6/10 From writer Derek Kolstad who wrote the John Wick trilogy, “Nobody” has shades of “John Wick” that both help and hinder this movie. On one hand, as a writer, Kolstad is basically repeating himself as the plot of this movie is literally “A History of Violence” plus “John Wick” and out comes “Nobody”. So the plot is nothing new and most supporting characters aren’t developed (our protagonist’s family only exists as people for him to protect and not individual characters with agency of their own). There are also some extremely over the top, eye rolling moments that will take you out of the movie. I can’t believe I am saying this but this movie made the John Wick films look realistic in comparison. The villain is also two dimensional and forgettable, just an evil Russian and nothing else. On the other hand, Bob Odenkirk gives a great leading performance and while pushing 60 years old, got into amazing shape for this role and is completely convincing. Connie Nielsen doesn’t have a ton to work with in terms of the script but her acting is solid with what the script gives her. Christopher Lloyd has limited screen time but I love what they did with his character and the direction they took him in. I can complain about the script and clichés all I want but the real reason you want to see a movie like this is for the action and like the John Wick trilogy, the action delivers. The action isn’t as strong as the past couple of Wick films but the action scenes in this movie are a lot of fun to watch and well choreographed. Another thing I loved about the action scenes, particularly the one on the bus that is teased in the trailer, is how vulnerable Hutch (Odenkirk) is. Instead of making him out to be some super human guy who never even takes a punch because of how great of a fighter he is, the movie has him take quite a licking. I’ve complained about many action movies where a main character will get shot in the stomach but then be sprinting in the next scene or fall from a building and then two scenes later is fine (the recent “The Marksman” with Liam Neeson had this problem) but director Ilya Naishuller is smart enough to make our hero realistic in terms of how much damage he can take before he is down for the count. He also does a great job handling the soundtrack and has an inspired choice in music selection. Yet he also knows when to use silence (the aforementioned bus fight scene is largely done without any music as the sounds of the fight are enough on their own). Coming in at around an hour and a half, this is a perfect bite sized piece of action that even if you don’t end up liking it, you didn’t waste too much time. “Nobody” can be summed up as a fun but flawed movie, one which is a lot of fun to watch but the script could have used a couple more passes to separate it from the other films it borrows too heavily from. Set your expectations accordingly and let Odenkirk’s dedication impress you in this movie that…nobody…will stop you from enjoying, flaws and all.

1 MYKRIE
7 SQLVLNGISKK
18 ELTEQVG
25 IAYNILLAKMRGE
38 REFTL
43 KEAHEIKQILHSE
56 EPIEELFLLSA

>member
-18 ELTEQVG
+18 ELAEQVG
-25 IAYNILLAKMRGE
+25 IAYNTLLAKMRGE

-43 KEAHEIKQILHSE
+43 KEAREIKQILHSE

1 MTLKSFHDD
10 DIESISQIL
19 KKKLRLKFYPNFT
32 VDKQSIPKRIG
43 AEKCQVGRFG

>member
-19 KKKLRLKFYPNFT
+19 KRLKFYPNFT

#BreakingBadGuys / #DontLoseHutch / #SparMe&Hutch / #IAmTheFight / #WhackToTheFuture / #TotalFreeForAll

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